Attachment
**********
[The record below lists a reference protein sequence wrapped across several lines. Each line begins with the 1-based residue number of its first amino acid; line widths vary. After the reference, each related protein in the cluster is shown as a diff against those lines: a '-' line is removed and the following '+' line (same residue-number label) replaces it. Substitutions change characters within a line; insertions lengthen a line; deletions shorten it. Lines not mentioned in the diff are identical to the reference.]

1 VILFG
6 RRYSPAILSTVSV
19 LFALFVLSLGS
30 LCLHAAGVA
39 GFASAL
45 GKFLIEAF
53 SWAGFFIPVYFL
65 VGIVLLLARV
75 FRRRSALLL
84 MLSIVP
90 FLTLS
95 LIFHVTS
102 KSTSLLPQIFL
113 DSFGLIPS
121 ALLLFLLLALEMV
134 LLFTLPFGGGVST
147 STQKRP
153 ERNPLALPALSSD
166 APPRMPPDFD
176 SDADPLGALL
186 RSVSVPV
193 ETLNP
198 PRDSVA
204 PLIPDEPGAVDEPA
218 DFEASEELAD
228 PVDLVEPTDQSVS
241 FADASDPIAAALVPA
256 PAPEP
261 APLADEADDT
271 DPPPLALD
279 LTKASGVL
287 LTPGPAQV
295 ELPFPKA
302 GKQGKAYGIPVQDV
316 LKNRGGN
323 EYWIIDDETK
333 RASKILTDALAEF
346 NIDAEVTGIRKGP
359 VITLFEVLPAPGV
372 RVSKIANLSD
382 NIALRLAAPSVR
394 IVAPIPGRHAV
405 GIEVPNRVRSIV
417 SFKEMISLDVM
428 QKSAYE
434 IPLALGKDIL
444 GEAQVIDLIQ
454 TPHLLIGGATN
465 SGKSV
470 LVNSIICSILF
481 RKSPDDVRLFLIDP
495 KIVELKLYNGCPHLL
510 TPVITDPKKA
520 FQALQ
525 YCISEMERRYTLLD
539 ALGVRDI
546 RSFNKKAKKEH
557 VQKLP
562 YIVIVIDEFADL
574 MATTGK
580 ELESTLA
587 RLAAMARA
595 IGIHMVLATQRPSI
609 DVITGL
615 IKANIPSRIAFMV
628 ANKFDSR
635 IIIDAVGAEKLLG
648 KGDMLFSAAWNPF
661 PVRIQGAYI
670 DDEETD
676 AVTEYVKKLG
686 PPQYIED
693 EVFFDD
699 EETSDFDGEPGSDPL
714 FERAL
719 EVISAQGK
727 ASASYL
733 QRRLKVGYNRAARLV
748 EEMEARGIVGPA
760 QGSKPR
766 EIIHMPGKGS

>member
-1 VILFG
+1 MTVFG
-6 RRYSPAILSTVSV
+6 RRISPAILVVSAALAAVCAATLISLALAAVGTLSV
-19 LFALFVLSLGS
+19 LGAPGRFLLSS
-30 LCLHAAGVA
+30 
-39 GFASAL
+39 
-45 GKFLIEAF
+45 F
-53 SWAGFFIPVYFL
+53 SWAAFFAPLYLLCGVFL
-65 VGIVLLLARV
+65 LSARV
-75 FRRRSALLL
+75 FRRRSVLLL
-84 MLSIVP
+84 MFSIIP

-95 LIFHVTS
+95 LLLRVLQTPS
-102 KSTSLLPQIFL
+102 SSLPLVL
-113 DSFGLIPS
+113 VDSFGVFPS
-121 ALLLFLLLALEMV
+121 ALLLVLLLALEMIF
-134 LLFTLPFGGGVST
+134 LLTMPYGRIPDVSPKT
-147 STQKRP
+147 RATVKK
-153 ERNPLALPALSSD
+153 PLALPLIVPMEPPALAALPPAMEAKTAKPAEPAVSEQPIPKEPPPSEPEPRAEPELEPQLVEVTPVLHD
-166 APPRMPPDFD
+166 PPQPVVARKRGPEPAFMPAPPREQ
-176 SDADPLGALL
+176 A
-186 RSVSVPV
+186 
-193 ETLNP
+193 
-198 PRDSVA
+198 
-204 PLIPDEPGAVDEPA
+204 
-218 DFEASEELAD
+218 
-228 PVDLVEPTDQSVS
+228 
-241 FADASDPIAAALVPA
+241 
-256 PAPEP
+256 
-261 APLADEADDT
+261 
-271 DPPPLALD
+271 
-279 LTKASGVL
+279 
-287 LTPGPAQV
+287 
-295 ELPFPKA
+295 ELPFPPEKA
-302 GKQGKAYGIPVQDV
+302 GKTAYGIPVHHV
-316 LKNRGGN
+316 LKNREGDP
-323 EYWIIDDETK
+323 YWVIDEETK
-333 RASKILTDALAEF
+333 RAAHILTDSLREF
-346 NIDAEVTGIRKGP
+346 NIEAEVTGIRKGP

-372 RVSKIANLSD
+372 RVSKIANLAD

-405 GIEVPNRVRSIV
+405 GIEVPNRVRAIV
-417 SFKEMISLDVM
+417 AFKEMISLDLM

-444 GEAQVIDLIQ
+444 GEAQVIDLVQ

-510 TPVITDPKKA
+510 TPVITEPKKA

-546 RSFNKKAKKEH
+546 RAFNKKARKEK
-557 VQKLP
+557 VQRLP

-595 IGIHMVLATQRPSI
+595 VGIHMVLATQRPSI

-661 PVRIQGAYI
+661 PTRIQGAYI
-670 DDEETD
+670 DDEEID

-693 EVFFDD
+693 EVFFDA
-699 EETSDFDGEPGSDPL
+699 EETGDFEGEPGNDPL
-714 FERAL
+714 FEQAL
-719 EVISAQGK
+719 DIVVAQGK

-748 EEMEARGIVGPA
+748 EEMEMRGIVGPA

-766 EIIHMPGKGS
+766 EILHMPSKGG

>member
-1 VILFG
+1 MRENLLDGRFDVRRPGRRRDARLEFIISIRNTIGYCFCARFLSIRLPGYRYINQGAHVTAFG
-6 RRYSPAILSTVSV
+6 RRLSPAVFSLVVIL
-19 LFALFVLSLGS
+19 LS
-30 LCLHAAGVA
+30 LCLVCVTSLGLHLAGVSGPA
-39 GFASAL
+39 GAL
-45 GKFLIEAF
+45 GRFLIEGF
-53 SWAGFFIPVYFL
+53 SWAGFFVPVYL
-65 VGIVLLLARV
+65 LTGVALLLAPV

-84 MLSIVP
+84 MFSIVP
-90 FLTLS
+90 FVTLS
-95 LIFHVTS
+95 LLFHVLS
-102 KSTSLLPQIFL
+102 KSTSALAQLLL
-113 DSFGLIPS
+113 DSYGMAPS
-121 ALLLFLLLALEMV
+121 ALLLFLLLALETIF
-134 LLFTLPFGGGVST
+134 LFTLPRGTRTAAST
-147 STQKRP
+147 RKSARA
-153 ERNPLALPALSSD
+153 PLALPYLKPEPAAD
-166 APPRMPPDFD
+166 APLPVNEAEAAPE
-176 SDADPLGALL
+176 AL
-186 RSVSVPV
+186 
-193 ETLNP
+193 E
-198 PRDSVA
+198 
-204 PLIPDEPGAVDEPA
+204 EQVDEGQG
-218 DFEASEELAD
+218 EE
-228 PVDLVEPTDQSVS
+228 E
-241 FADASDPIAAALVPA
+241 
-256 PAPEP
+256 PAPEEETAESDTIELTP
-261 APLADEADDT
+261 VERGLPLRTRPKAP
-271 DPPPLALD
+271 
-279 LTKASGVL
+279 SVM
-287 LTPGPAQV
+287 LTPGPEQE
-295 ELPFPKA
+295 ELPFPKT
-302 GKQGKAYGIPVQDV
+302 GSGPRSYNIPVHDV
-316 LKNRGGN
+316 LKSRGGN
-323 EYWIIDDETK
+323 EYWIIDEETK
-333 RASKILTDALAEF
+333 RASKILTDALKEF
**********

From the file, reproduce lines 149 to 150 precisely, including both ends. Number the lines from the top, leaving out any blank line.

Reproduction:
+302 GKTAYGIPVHHV
-316 LKNRGGN